“These conversations are proving fruitful and constructive.”
“There are simply not enough midwives”
The suspension of the course comes amid a shortage of midwives and the concerns of already stressed staff struggling to cope with supervising a raw recruit while caring for several patients in labour.
Former midwife Piroska Cavell graduated from university in 2010 but left the profession nine years later for fear of “burning out” from stress and workload.
The 55-year-old, who now runs a beauty clinic in Whitstable, says maternity wards are already overcrowded and she’s not surprised midwives are struggling.
“It’s quite shocking and sad that this course has been postponed,” she said.
“Midwives obviously want to help but are already under enormous pressure as there are simply not enough of them. Having to supervise and be responsible for a student only adds to that.
“These students may have gone through the theory in class, but it can be quite daunting for them in the service itself.
“And if there are any complications and something goes wrong, it’s up to the midwife who could lose her record.”
The request must be resubmitted
The Nursing and Midwifery Council’s Executive Director of Professional Practice, Professor Geraldine Walters, said: “All midwifery programs must go through our quality assurance process, to ensure that students around the world acquire the knowledge and skills they need to join our registry at the end of their journey.
“Canterbury Christ Church University has been the latest educational institution to seek endorsement of its midwifery program against our new teaching standards.
“Unfortunately, our quality assurance process has highlighted some concerns, and the late deadline means he cannot start his program in September.
“We know that this will be unexpected and painful for future students of the university course.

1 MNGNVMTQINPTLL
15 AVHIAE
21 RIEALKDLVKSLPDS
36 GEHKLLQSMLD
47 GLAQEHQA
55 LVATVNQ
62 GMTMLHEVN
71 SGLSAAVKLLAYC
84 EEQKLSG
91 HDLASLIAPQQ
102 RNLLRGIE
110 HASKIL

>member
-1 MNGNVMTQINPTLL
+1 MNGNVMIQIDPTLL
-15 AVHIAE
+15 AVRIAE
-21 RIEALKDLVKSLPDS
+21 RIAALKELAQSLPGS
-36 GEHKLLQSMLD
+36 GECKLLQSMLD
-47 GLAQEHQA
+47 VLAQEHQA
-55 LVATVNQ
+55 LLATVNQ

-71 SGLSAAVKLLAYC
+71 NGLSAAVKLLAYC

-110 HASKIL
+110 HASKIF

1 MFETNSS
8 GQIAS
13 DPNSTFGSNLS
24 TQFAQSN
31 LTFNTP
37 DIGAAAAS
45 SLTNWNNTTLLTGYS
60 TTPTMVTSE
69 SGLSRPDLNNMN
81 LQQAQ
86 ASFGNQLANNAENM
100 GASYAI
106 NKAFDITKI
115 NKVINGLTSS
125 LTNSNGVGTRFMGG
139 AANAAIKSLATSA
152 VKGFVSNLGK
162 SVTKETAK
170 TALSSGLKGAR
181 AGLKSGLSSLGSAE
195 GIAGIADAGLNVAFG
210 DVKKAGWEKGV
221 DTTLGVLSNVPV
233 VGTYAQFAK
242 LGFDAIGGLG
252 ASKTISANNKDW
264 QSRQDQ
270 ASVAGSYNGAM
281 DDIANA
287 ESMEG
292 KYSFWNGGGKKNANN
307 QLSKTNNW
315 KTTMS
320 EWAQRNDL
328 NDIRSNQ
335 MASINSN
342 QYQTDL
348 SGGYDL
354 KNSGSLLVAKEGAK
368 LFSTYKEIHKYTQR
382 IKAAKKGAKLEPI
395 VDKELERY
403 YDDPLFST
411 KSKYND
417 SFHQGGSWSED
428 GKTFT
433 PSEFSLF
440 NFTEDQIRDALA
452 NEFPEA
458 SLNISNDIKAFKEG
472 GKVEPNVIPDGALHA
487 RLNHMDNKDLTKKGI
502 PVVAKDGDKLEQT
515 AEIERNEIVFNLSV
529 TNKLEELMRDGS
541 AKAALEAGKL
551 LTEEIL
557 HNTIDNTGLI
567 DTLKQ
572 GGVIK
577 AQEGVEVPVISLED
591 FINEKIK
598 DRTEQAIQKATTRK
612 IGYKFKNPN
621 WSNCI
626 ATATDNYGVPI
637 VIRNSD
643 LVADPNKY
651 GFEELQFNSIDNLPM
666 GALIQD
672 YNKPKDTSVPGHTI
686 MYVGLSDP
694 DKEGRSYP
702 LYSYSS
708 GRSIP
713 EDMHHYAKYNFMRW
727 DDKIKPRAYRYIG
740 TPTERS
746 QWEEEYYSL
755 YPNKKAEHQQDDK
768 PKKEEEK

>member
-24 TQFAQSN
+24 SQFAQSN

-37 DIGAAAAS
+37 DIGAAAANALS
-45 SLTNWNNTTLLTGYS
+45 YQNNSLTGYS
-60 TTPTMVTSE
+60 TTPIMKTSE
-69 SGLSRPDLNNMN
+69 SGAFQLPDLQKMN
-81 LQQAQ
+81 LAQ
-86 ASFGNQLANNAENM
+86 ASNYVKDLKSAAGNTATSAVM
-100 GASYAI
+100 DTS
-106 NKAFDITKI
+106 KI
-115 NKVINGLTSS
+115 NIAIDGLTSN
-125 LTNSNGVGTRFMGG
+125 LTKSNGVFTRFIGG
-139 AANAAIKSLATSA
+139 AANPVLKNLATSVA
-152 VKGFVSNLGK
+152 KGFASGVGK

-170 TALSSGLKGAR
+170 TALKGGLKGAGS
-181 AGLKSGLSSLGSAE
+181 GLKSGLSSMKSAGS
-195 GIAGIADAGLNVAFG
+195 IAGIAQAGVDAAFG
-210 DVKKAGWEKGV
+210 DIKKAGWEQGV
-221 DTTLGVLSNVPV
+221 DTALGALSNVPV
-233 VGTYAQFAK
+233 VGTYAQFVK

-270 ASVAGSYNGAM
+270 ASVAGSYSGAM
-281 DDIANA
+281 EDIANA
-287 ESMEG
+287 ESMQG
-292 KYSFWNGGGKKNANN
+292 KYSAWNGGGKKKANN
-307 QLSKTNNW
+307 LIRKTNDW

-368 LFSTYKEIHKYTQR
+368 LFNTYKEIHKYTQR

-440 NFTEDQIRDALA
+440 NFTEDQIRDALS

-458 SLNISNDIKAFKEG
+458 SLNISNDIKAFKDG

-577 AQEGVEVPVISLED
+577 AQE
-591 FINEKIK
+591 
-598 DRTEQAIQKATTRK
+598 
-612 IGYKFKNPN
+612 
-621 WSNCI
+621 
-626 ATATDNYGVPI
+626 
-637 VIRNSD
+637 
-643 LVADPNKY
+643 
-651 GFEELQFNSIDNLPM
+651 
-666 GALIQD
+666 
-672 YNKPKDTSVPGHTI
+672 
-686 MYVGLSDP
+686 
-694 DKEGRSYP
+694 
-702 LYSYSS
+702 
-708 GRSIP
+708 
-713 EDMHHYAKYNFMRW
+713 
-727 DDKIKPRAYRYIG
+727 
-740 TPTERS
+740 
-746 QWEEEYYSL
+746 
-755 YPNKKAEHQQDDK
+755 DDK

“We have worked with the university and Health Education England to explore all possible options. The only viable solution is for the university to address the concerns of our quality assurance visitors and resubmit their program for approval, aiming for a start delayed to April 2023.”
The setback could now impact the number of qualified midwives hospital trusts expect in three years.
It also comes as top health officials warn of a “shocking shortage” of midwives that could put pregnant women at risk.
“We know that it will be unexpected and painful for future students of the university course”
The Royal College of Midwives warned late last year of a maternity staff crisis, with midwives driven out by the pressures of understaffing and fears they could not provide care safely.
Becky Collins, Director of Maternity and Newborn Services at NHS Kent and Medway, said: “We are committed to providing high quality maternity services in our hospitals and supporting the education of student midwives.
“Kent and Medway midwives continue to work hard to provide women with the best possible care and experience. We support the university and local trusts to ensure they are ready for accreditation in April 2023 when the university resubmits its program for approval.